# function – Delphi – for – loop

## function – Delphi – for – loop

This is not direct answer to the topic question, but an example of particular problem solving. There are more effective methods of generation (especially for numbers, not for strings).

Look at this recursive code to generate all strings with predefined length and number of 1s. Note that output size will very large for big Len (number of combination C(N,K) is exponential function)

``````  procedure Generate01Combination(Len, OnesLeft: Integer; s: string);
begin
if Len = 0 then
else begin
if Len > OnesLeft then
Generate01Combination(Len - 1, OnesLeft, s + 0);
if OnesLeft > 0 then
Generate01Combination(Len - 1, OnesLeft - 1, s + 1);
end;
end;

begin
Generate01Combination(5, 2, );
end;
``````

outputs

``````00011
00101
00110
01001
01010
01100
10001
10010
10100
11000
``````

Yes, you can kind of generate loops – if you enclose them into procedures and pass those procedures as procedure pointers.

But you said `for ... cycle[1]` – WHAT is that … ? Is it `for I := 1 to 4 do cycle[1]()` ? Or is it `for I := cycle[1] to 10 do ;` ? It all fits in!

So, well, – and yes, you indeed came with XYZ problem,- I will make an answer that formally fits, I think, but is hardly to help you with your own problem.

``````type TLoopProc = procedure(const LoopCount: integer);

procedure Loop1(const LoopCount: integer); var i: integer;
begin
for I := 1 to LoopCount do ShowMessage(Loop1 loop is burning!);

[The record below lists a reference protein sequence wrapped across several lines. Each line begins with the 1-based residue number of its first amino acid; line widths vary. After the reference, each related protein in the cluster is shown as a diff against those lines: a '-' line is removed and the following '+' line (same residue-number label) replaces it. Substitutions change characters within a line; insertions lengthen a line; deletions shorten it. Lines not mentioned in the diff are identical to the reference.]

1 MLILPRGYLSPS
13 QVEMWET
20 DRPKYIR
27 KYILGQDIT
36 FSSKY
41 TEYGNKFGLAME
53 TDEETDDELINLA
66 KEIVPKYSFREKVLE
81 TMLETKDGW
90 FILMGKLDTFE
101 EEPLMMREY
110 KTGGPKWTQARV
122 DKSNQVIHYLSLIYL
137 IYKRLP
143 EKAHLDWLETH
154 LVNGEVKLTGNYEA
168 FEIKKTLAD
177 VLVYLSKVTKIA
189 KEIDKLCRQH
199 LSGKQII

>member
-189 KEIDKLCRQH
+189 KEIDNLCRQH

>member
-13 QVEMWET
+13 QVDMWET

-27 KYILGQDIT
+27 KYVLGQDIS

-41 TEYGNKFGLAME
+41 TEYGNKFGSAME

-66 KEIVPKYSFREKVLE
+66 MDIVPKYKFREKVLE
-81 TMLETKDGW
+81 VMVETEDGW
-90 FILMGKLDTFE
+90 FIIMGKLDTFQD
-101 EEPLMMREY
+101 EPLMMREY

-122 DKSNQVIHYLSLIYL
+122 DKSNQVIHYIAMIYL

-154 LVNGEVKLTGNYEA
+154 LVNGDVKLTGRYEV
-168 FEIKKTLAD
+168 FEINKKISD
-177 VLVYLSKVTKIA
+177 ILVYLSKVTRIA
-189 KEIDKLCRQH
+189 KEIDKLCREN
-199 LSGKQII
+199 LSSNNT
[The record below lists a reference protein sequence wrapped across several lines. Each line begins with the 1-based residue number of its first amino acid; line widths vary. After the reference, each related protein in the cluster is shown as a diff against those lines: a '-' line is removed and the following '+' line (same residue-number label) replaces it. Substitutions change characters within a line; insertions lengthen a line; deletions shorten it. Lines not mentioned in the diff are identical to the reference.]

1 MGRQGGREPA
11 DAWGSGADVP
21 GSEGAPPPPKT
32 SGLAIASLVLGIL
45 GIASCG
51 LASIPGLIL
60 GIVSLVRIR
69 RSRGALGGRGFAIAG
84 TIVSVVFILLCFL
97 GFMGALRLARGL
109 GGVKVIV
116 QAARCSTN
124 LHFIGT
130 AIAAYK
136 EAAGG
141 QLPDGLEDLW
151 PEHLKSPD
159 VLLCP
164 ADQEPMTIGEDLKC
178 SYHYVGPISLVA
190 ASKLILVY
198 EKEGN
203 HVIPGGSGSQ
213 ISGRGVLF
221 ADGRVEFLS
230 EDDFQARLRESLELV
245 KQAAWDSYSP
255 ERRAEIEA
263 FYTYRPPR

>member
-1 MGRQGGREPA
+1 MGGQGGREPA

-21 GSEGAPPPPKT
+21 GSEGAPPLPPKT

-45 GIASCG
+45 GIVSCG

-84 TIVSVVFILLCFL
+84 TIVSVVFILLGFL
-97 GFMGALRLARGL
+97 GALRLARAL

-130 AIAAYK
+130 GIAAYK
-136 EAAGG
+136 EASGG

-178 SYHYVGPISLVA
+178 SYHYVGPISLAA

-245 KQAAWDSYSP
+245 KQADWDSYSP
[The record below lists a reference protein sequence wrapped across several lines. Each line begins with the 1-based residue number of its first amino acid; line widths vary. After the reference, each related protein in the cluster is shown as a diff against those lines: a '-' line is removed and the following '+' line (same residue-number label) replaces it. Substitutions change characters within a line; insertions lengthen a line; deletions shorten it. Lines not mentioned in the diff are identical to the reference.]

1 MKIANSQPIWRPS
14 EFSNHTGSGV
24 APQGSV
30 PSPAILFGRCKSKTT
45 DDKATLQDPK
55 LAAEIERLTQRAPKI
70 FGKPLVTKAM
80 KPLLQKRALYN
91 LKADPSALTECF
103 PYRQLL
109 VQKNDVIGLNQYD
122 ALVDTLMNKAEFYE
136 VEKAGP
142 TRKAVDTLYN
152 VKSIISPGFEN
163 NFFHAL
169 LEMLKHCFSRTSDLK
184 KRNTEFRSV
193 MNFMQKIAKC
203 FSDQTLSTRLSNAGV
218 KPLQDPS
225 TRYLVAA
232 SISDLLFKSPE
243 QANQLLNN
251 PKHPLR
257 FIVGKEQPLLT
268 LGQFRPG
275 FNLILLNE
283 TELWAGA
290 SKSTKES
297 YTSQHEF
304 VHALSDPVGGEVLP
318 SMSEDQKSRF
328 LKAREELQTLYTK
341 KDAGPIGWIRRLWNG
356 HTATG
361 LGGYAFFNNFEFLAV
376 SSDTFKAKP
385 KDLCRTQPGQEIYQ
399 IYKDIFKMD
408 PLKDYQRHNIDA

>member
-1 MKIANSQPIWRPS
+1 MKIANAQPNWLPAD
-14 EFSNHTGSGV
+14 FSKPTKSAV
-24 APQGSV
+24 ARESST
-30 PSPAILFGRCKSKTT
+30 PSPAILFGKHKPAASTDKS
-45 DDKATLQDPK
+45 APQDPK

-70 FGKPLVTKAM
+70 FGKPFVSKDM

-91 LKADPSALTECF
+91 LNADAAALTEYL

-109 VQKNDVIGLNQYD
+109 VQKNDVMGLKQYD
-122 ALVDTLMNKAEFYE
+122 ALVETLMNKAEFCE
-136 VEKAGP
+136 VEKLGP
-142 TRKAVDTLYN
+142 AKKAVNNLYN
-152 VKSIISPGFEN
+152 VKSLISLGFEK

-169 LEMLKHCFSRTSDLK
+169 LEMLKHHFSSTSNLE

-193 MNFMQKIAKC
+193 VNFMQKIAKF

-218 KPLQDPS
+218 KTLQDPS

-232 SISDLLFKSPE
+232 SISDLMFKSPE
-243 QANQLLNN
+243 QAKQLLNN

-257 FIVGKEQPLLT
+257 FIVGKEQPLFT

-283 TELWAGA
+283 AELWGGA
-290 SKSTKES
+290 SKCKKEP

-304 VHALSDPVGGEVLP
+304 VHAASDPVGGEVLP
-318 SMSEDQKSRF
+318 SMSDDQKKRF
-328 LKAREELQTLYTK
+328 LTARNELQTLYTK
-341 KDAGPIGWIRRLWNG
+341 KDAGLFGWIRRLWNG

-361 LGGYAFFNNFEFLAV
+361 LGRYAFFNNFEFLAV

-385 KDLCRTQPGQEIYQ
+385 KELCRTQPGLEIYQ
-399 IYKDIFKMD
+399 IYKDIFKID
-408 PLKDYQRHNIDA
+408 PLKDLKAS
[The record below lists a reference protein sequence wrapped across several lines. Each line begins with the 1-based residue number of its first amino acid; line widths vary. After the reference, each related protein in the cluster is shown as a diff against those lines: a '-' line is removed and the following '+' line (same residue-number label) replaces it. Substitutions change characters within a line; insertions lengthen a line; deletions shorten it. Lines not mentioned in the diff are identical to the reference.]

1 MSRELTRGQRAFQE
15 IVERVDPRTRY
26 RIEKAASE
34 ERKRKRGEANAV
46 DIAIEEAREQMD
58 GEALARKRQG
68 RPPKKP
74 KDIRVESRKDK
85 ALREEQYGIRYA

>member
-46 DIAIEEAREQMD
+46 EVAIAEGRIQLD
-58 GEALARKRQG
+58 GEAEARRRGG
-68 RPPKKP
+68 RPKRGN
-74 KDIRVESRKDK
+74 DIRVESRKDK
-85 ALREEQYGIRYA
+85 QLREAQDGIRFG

end;

procedure Loop2(const LoopCount: integer); var i: integer;
begin
for I := 1 to LoopCount do ShowMessage(Loop2 loop is burning!);
end;

procedure Loop3(const LoopCount: integer); var i: integer;
begin
for I := 1 to LoopCount do ShowMessage(Loop3 loop is burning!);
end;

procedure Loop4(const LoopCount: integer); var i: integer;
begin
for I := 1 to LoopCount do ShowMessage(Loop4 loop is burning!);
end;

var Loops: array[1..4] of TLoopProc;

function generate_binary(const number_of_loops:integer):string
var x,y:word;
begin
Result := 1234;
for x := 1 to number_of_loops do begin
for y := 1 to x do begin
Loops[y](x+y);
end;
end;
end;

BEGIN
Loops[1] := Loop1;
Loops[2] := Loop1;
Loops[3] := Loop1;
Loops[4] := Loop1;

generate_binary(4);
END.
``````

See, formally that does call that ever increasing number of loops.
Those loops which bodies are contained inside their own procedures.
Not that I think you really can apply that to your real task.

But coming back to your real task, it is very very different.
You are given two numbers: N <= L with N being number of 1 to position in the string of Length L.

To me it looks a slightly hidden example of mathematical induction.

Can you position one single 1 in the string? I think you can.
But if you have all the strings with a single 1 – can you position the second 1 to the right of it? And then the 3rd 1 ?

So we would not search for the strings, we would search for ones positions, sequences like 4-6-8-9-15-16-29-….

``````var results: iJclStringList;